Australian oil spill class action trial begins in Federal Court
17 June 2019
The Montara oil spill of 2009 in Northern Australia that saw thousands of barrels of oil pour into the Timor Sea over 70 days and destroyed the livelihoods of 15,000 seaweed farmers as a result, will go to trial in a Federal Court class action beginning in Sydney today.
On 21 August 2009, following an horrific explosion, the Montara oil rig began uncontrollably spewing oil and gas into the Timor Sea, in Australian waters 690km west of Darwin and 250kms south-east of Rote Island, Nusa Tenggara Timur, Indonesia. The oil finally stopped gushing on 3 November 2009.
Principal lawyer from Maurice Blackburn, Ben Slade, said the company responsible for the oil spill needs to be held accountable for the devastation that ensued.
"Our experts contend that approximately 6,000 barrels of oil per day contaminated the sea – that's akin to pouring over 70 million litres of sludge into the ocean over the months that the environmental disaster dragged on for," Mr Slade said.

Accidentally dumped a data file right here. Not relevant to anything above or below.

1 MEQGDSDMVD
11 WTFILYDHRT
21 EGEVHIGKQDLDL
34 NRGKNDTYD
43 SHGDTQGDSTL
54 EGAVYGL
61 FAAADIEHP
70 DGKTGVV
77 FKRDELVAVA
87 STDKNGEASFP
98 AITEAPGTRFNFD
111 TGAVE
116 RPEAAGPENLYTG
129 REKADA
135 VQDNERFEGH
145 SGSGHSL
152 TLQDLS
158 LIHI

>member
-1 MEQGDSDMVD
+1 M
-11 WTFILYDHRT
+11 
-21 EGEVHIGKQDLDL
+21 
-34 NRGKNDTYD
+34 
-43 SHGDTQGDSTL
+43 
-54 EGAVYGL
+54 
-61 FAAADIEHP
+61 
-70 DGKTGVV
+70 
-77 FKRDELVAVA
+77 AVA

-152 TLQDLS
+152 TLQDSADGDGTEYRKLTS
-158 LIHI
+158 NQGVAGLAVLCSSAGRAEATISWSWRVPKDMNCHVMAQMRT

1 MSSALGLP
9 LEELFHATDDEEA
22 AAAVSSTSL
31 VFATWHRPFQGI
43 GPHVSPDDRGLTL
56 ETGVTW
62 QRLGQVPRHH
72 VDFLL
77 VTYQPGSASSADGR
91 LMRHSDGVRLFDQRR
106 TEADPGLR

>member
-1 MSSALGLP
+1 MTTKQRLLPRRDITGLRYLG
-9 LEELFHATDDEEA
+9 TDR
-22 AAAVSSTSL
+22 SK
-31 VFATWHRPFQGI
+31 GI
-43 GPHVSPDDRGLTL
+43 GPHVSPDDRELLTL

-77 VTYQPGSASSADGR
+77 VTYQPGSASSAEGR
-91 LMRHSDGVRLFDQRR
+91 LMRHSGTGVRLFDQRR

"We are now 10 years on from this environmental disaster and the oil company responsible and its wealthy Thai parent (PTTEP) continue to deny the devastating impact their oil spewing out uncontrollably for months on end had on Indonesian seaweed farmers."
Lead plaintiff for the action is Daniel Sanda. Mr Sanda's case claims that the seaweed industry in Rote Ndao and Kupang, Indonesia was destroyed by the oil company's failure to safely operate the Montara Wellhead.
Seaweed – known as "green gold" to the Indonesians– transformed the regions in the early 2000's as the alternative livelihood brought in new opportunities for local communities to boost their subsistence lifestyle. Following the oil spill, the industry rapidly declined and farmers who relied on it to make a living found themselves struggling to make ends meet.
Over 30 Indonesian witnesses – including seaweed farmers who witnessed the oil arrive and destroy their crops – and several internationally renowned experts on oil spill modelling, chemistry and environmental impact will give evidence in the trial.
Greg Phelps, a barrister who has been a driving force in bringing this action to life for affected farmers, said compensation was well overdue.
"People had their livelihoods destroyed through no fault of their own, but through the negligence of a giant oil company – they deserve justice," Mr Phelps said.